Supporting Inquiry Based Learning

In the new curriculum, each subject has a large inquiry based component, where students have the opportunity to explore a topic of interest to them within the subject. With inquiry based research, topics can expand far beyond the prescribed curriculum, and advanced questions can be explored. Without a teacher who has a well-developed background knowledge of the topic, the students research areas and questions could be limited. If the teacher leading the inquiry research has an extensive background knowledge of the topic, students can explore complex questions and broader subjects because of the teachers’ expertise in the field. The pedagogical insight for leading an inquiry based unit is highlighted, and the use of technology will be properly utilized because the teacher is aware of how to lead an inquiry unit based on a topic they are familiar with. Inquiry projects are best supported using the TPACK model, because it acknowledges the necessity of having a well balanced educator in the topics of teaching pedagogy, background content, and technology.

Technological Support

The TPACK model uses technology to support the content. In order to use the technology most effectively, it is critical to have a sound understanding on what you are teaching. This model favours the well-rounded individual and backs up lifelong learning. Teachers with a sound background in biology are able to go to a professional development conference to learn about a way to present the learning using a new technology and then present the lesson with that new technology in their classroom. They are not experts in the field of biology or technology, but their interest and experience in both fields allows them to blend the two worlds together to present the information to their students. This method reflects my method of teaching because I am actively looking for ways to present my information better. I have a sound understanding in both my subject areas of science and math, and technology – but I am not an expert in any of those topics. My skills as an educator and pedagogical background in teaching young adults, mixed with this technical knowledge background enables me to assess which technology to use for each lesson based on the content and learning outcomes for the student.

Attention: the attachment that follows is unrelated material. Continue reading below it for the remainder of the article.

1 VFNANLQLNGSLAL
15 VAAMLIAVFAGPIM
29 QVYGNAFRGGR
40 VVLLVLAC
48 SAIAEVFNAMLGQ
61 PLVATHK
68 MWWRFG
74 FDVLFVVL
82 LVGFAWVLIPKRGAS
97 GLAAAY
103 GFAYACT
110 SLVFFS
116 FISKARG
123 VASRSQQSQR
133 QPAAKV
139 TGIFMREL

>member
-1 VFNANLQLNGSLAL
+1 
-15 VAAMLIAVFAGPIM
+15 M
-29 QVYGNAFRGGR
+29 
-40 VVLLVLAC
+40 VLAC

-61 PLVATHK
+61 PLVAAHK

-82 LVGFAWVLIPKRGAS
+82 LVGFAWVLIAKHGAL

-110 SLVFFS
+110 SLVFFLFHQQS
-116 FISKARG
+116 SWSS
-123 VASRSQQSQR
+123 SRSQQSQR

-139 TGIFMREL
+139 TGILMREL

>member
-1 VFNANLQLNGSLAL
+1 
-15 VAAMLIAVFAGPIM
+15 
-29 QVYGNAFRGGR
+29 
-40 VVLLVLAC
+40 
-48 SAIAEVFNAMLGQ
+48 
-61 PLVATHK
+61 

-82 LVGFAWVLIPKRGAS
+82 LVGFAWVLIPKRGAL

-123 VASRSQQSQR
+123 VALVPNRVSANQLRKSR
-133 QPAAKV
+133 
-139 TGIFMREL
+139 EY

The Who and The What

The students and the learning environment are large components in the TPACK method, along with the technology and content. Who you are teaching to is as important as what you are teaching. While the content you are delivering to your students may be the same, the technology and teaching styles will vary based on which students you have in your class and how they are best able to learn. An example of this is while one math class may learn best through notes from a slideshow and guided practice, another class may learn best through videos and small group activities. The learning outcomes may be identical, but the technology and pedagogy behind the delivery is different depending on which group of students are being taught and their differing learning environments.